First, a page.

The flu virus and colds cannot be cured with just food. Hand washing, avoiding contact with people who have the flu or a cold and boosting the immune system are ways you can prevent catching the flu or a cold. However, there are some foods that can help to ease the symptoms of the flu and colds. To help me compile this list, I reached out to a self-proclaimed expert on this topic: My Grammy. A retired nurse and herbal medicine practitioner, she knows a thing or two about home remedies.
For as long as I can remember, food had been a comfort during illness. I lived with my Grammy for a large part of my childhood and she made the best chicken soup for me when I was sick. With a variety of homemade remedies and household cleaners, she was ready to combat flu season. She had specific foods for ailments: spoonful of warm honey and lemon juice for sore throat; ginger water for upset stomach; and a paste of meat tenderizer to rub on a bee sting. As a child, some of these foods were not appealing to me but my Grammy always found a way to create delicious, easy to eat meals that disguised nutritious ingredients.
Here is a list of foods my Grammy insists will help flu and cold symptoms:
Vitamin C: Did you know that broccoli is loaded with vitamin C? One half-cup packs 51 mg., which is more than half of the recommended daily amount (for adults). Citrus fruits are another great option for vitamin C and are loaded with flavonoids which are powerful antioxidants. Kiwi, kale, strawberries and papaya are other foods high in vitamin C.
Turmeric: An anti-inflammatory, turmeric’s main active ingredient is curcumin which is a natural antibiotic in Ayurvedic medicine. A teaspoon of turmeric mixed in warm water can help with a cough.
Ginger + Garlic: These are normally mixed with turmeric in Indian cuisine, they help to fight infection and are warming to the body. Ginger can help ease stomach pain and relieve digestive discomfort. My favorite method of consuming ginger is to blend a piece of ginger with water, strain the solids out and warm it. This might be a too strong for most people and if so, try adding it to green tea with honey and lemon juice.
Carrots: My Granny always loaded the chicken soup with carrots, and for good reason. Orange vegetables are loaded with beta-carotene which our bodies convert to vitamin A. Vitamin A is not only essential for the immune system, it also helps the mucous membranes lining our nose and throats to function properly.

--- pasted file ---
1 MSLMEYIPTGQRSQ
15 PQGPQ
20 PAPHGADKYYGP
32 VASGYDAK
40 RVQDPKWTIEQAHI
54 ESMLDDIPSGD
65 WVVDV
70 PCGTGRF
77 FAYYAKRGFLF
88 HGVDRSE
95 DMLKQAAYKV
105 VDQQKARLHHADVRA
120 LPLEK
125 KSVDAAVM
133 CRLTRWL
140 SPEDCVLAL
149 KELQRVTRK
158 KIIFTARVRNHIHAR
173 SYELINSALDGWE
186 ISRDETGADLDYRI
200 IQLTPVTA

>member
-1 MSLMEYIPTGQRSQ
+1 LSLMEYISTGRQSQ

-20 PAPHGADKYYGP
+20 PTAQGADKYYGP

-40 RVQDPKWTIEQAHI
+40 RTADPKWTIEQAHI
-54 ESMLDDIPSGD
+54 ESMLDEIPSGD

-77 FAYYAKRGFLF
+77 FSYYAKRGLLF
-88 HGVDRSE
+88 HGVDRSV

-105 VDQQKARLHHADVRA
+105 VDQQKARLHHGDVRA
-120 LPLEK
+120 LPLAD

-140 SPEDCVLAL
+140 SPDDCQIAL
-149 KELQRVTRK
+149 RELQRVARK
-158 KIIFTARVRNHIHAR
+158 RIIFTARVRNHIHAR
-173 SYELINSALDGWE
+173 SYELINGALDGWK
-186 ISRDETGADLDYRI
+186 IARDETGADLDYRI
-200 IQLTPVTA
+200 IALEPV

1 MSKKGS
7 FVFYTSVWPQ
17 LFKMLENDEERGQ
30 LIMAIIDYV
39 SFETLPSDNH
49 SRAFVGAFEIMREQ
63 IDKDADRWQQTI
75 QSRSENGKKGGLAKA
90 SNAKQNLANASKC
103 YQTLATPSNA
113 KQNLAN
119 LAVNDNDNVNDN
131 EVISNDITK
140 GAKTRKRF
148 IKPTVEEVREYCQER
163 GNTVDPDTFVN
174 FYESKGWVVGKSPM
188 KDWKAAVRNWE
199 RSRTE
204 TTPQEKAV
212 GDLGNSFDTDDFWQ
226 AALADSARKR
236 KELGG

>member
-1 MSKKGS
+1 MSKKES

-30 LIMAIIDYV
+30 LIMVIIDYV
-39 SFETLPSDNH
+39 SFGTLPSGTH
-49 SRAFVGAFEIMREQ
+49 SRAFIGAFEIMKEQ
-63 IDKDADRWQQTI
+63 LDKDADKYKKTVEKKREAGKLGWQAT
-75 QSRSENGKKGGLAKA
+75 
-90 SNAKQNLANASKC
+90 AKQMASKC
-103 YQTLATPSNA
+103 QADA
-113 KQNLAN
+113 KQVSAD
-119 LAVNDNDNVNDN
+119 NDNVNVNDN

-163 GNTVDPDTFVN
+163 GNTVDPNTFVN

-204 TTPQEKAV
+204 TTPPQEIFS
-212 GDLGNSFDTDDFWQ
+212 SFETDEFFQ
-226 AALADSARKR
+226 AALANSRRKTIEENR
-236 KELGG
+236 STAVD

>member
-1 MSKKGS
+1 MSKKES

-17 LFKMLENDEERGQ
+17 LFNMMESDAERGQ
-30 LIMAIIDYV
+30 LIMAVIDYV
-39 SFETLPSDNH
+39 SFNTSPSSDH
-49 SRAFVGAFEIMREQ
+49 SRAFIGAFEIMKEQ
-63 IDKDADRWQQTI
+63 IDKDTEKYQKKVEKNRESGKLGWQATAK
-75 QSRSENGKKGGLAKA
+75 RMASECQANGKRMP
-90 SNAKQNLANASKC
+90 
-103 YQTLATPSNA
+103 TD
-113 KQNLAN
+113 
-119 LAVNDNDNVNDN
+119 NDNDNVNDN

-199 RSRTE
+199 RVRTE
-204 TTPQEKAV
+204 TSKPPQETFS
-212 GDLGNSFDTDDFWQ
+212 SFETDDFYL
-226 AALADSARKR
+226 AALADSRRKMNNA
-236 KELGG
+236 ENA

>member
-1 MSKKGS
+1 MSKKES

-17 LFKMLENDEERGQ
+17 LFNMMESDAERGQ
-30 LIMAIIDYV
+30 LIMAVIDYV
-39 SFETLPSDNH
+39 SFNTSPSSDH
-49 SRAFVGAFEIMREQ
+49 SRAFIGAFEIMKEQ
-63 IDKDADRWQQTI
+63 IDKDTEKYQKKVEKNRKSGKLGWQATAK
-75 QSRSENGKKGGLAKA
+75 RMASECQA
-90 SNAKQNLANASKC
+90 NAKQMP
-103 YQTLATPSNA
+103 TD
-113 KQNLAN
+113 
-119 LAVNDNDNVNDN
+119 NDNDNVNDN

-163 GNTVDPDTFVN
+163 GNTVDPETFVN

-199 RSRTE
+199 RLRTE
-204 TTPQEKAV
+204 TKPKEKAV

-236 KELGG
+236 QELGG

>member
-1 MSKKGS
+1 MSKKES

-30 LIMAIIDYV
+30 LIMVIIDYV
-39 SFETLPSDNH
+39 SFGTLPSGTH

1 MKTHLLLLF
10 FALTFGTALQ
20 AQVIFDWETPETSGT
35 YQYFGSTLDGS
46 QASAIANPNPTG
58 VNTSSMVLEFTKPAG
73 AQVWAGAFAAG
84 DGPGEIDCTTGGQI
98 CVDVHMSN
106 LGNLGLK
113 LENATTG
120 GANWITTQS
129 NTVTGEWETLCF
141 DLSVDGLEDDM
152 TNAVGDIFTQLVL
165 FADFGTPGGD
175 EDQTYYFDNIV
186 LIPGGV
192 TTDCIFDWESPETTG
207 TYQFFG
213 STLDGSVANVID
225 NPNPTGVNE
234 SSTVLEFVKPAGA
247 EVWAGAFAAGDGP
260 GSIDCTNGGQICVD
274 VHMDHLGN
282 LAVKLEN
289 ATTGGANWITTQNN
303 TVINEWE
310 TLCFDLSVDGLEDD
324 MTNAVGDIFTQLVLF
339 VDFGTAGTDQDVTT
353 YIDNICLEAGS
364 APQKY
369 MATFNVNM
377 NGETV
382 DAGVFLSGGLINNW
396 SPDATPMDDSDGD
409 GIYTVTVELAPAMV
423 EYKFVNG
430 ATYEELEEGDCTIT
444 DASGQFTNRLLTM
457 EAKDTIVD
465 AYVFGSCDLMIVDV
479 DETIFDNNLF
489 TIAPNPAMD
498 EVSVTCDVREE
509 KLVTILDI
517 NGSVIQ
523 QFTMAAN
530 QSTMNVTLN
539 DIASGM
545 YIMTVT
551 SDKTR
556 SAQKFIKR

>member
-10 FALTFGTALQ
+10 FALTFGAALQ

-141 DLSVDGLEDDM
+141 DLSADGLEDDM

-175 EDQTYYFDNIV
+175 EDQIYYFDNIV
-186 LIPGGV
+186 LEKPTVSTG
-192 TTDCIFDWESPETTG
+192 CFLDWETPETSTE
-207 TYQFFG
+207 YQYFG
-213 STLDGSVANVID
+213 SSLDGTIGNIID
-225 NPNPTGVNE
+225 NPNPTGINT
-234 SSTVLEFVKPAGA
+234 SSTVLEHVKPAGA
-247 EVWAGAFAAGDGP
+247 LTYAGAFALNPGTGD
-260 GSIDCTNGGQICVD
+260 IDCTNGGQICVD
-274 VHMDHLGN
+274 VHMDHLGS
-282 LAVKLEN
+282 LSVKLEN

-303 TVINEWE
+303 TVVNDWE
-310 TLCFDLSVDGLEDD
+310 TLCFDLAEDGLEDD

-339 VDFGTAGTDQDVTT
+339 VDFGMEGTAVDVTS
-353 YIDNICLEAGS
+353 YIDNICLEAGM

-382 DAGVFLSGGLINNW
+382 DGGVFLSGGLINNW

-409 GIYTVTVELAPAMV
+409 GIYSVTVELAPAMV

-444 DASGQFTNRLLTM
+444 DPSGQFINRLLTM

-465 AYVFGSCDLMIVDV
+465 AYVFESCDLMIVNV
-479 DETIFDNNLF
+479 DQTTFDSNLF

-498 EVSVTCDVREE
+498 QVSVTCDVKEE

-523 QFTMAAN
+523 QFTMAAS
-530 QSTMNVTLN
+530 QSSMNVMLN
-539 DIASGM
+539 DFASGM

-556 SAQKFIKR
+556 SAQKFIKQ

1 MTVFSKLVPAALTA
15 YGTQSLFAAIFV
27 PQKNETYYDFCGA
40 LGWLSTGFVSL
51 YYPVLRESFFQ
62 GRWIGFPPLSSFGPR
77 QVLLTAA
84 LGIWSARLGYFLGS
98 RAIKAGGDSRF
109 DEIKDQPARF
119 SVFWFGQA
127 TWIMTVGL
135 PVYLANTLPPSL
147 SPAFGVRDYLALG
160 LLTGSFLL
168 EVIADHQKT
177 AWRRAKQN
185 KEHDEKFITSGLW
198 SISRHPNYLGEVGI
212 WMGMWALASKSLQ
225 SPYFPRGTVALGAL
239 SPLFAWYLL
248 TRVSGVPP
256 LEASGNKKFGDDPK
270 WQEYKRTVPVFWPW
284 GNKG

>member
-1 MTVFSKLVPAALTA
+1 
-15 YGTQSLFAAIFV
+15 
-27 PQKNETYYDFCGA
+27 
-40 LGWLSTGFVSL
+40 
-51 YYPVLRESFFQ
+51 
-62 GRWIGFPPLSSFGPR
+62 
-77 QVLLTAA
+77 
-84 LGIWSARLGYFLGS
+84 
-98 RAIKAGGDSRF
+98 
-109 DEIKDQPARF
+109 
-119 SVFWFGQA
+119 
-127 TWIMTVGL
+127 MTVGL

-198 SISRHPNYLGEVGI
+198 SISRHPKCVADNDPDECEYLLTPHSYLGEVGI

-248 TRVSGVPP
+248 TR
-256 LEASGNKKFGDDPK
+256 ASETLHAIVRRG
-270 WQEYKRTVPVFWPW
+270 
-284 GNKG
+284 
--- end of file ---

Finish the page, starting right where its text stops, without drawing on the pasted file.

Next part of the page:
Honey: Honey has anti-fungal properties and its viscosity helps to coat the throat, this is especially helpful when it is sore. My Grammy started each day with a spoonful of raw honey even when she was not sick. When I had a sore throat she would warm the honey slightly and mix in a bit of lemon juice and a pinch of sea salt. The lemon adds powerful Vitamin C and the sea salt contains many minerals. (Note: Please do not feed honey to infants under the age of one year.)
Chicken soup: My Grammy insists on this. As a plant-eater, I prefer to use vegetable broth; however, chicken contains cysteine, an amino acid that can help thin the mucus in the lungs. The hot broth, whether it be chicken or vegetable-based, helps to keep the nasal passages clear while the salt and liquid prevent dehydration and fight inflammation in the throat. My Grammy refused to give up her secret chicken soup recipe but here is a juice recipe that I love to use when I start feeling ill. This juice is packed with Vitamins A and C, iron and folate. Add kale or spinach for an extra boost of vitamin K!
Carrot Apple Orange Juice:
- Ingredients: two (2) large organic raw carrots; one (1) organic Granny Smith apple (the tartness cuts down on the sweetness of the carrot and orange); one (1) orange; one (1) small piece of ginger; optional: raw kale and raw spinach
- Peel the ginger and orange and place all ingredients into a juicer. Save the pulp to compost or add to salads or soups, it is filled with fiber. No juicer? No problem! Visit Purerawjuice in Baltimore and Towson, Maryland for delicious, nutrient-packed juices and smoothies.
January 2019, Hope Neuman, G.C.H.N.